Heavy drapes and other fabrics on the walls may help.
posted by chunking express at 10:25 AM on February 6, 2007


A double paned window that has a vacuum between the two panes will block all sound.
posted by zeoslap at 10:29 AM on February 6, 2007


Before embarking on any major project, I would make sure that the noise is actually coming through the window.

Sound travels exceedingly well through solids (i.e. walls, floors, windows), especially at mid and low frequencies. I would guess that a significant amount of the noise is low end rumbles and bangs - this is more likely to be transmitted directly through the building (and possibly to the building through the ground) and into your space via the walls, floor and ceiling.

Isolation booths in recording studios (and other places where quiet is very important) are built with a floating room design - an entire room within a room is built, touching the outside world only via industrial grade foam blocks.

I would recommend testing the windows by hanging some heavy fabric (whatever you have lying around - sleeping bags?) over the window in order to see how much of a difference it makes. If the fabric doesn't make a huge difference, you should probably look into earplugs (as suggested above).
posted by aquafiend at 10:46 AM on February 6, 2007


It might help to do multiple things:

Blackout curtains are very heavy and do block some noise as well.

In addition, you can hang regular heavy drapes on a separate rod, so you have two thick layers, and neither of these will interfere with egress.

Also get a white noise machine - one that makes various types of white noise. Some people like the humming type (I hate it), but you might like "babbling brook" or whatever.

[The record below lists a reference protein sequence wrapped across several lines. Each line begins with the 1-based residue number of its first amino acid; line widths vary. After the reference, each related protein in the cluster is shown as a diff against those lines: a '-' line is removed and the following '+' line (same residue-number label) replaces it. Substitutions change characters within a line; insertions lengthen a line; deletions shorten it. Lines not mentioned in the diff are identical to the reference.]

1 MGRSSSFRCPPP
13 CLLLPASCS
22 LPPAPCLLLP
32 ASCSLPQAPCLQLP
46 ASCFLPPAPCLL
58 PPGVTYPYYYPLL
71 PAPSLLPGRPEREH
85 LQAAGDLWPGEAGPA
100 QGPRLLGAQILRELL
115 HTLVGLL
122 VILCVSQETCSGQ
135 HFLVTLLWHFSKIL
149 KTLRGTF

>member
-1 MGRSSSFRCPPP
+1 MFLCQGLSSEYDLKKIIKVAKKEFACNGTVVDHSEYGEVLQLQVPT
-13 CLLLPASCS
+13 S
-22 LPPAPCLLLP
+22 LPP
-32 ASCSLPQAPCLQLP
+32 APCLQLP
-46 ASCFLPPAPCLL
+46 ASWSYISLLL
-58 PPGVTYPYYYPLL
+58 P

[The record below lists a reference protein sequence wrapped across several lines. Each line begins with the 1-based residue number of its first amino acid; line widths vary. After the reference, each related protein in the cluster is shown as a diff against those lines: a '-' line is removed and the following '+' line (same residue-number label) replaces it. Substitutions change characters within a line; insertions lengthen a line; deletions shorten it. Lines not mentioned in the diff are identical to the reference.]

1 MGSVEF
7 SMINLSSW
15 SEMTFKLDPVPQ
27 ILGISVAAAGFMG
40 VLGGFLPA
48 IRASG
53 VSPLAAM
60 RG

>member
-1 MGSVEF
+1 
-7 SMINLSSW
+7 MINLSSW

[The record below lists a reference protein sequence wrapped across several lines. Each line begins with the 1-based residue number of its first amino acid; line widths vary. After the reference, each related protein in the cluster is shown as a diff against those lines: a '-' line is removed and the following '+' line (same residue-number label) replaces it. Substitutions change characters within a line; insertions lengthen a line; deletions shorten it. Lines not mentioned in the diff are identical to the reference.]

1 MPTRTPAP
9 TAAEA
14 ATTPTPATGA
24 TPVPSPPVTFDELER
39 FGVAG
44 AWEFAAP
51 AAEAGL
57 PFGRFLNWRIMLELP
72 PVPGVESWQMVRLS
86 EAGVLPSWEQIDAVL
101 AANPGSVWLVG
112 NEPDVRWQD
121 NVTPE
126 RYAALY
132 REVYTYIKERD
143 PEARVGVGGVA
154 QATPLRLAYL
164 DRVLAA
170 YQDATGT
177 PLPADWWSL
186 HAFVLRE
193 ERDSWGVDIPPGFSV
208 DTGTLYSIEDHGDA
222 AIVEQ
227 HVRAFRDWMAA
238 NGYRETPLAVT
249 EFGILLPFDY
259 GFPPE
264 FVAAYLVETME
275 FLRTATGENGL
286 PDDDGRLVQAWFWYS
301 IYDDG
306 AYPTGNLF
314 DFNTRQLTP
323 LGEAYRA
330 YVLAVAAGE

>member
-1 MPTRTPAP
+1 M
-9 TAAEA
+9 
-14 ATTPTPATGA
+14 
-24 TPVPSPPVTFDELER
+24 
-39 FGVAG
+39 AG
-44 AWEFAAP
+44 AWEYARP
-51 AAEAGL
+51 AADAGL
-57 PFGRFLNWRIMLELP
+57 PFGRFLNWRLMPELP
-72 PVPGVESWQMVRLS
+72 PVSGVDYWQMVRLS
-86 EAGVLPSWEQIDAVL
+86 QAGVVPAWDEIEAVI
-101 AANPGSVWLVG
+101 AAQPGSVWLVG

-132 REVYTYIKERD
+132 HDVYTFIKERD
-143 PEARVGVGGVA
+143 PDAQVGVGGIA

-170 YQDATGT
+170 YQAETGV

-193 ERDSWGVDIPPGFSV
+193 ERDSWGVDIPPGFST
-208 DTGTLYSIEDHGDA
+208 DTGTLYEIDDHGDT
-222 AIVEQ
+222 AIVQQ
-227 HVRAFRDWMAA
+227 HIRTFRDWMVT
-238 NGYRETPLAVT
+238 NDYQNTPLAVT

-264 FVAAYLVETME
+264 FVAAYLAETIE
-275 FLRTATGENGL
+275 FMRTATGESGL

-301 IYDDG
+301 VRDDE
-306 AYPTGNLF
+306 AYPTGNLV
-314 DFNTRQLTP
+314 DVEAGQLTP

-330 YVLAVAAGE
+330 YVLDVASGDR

Finally, earplugs. Again, there are many different types, but most of them are cheap. Try a bunch.
posted by peep at 10:52 AM on February 6, 2007


On the cheap I'd make a Gyproc|Foam|Gyproc sandwich to slip into the window jamb. Leave an 1/8" gap all around which you seal with foam tape. You need mass to dampen low frequencies and air sealing and phase changes to dampen high frequencies. Plus foam needs to be isolated in case of fire. You can use a spray glue to mount the sheet rock to the foam.

For a few hundred dollars you could get a wood frames with sealed glass units made to fit the inside of the window. This will be especially effective if you've got poorly sealing or single pane windows. I did this for storm windows over my aluminium sliders and held the storm window in with two barrel latches. I've also seen people use magnets in conjuntion with steel clad windows. Besides the fire egress risk I'd want to be confident my solution could handle at least a minor earthquake.
posted by Mitheral at 11:33 AM on February 6, 2007


I have noise issues and have found that drowning out the sound is easier and more effective than trying to block it. Get a super-loud fan.
posted by _sirmissalot_ at 12:37 PM on February 6, 2007


(Beware of combining headphones and white noise, though; see this other thread that's going on right now...)
posted by allterrainbrain at 3:15 PM on February 6, 2007


On the cheap, even a piece of cardboard will deflect the sound pretty well.
posted by snsranch at 4:53 PM on February 6, 2007


rocco what did you end up doing and how is it working out for you?
posted by Mitheral at 1:55 AM on October 19, 2007